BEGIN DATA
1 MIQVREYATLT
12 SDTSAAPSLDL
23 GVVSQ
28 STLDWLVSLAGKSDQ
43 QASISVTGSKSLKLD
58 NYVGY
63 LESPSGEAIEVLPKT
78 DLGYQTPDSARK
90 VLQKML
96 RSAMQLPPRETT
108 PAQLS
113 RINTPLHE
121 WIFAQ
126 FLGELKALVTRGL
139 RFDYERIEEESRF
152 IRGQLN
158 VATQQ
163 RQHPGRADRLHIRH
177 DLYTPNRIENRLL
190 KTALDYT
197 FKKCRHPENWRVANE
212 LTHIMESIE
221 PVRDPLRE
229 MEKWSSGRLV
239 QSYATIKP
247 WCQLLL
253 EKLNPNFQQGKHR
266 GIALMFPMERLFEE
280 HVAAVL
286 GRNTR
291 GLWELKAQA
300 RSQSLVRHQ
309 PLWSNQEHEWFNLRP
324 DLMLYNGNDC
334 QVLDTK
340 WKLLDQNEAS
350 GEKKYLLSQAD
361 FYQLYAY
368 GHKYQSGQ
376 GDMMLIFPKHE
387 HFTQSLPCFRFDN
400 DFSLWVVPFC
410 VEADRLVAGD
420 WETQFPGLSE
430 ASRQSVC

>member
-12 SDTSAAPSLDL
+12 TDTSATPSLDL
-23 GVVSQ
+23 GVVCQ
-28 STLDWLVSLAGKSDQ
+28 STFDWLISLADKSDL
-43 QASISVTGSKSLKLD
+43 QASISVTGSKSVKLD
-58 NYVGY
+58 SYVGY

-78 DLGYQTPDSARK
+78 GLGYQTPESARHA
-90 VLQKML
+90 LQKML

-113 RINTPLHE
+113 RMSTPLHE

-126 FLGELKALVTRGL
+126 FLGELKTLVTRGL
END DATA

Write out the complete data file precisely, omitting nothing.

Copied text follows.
1 MIQVREYATLT
12 SDTSAAPSLDL
23 GVVSQ
28 STLDWLVSLAGKSDQ
43 QASISVTGSKSLKLD
58 NYVGY
63 LESPSGEAIEVLPKT
78 DLGYQTPDSARK
90 VLQKML
96 RSAMQLPPRETT
108 PAQLS
113 RINTPLHE
121 WIFAQ
126 FLGELKALVTRGL
139 RFDYERIEEESRF
152 IRGQLN
158 VATQQ
163 RQHPGRADRLHIRH
177 DLYTPNRIENRLL
190 KTALDYT
197 FKKCRHPENWRVANE
212 LTHIMESIE
221 PVRDPLRE
229 MEKWSSGRLV
239 QSYATIKP
247 WCQLLL
253 EKLNPNFQQGKHR
266 GIALMFPMERLFEE
280 HVAAVL
286 GRNTR
291 GLWELKAQA
300 RSQSLVRHQ
309 PLWSNQEHEWFNLRP
324 DLMLYNGNDC
334 QVLDTK
340 WKLLDQNEAS
350 GEKKYLLSQAD
361 FYQLYAY
368 GHKYQSGQ
376 GDMMLIFPKHE
387 HFTQSLPCFRFDN
400 DFSLWVVPFC
410 VEADRLVAGD
420 WETQFPGLSE
430 ASRQSVC

>member
-12 SDTSAAPSLDL
+12 TDTSATPSLDL
-23 GVVSQ
+23 GVVCQ
-28 STLDWLVSLAGKSDQ
+28 STFDWLISLADKSDL
-43 QASISVTGSKSLKLD
+43 QASISVTGSKSVKLD
-58 NYVGY
+58 SYVGY

-78 DLGYQTPDSARK
+78 GLGYQTPESARHA
-90 VLQKML
+90 LQKML

-113 RINTPLHE
+113 RMSTPLHE

-126 FLGELKALVTRGL
+126 FLGELKTLVTRGL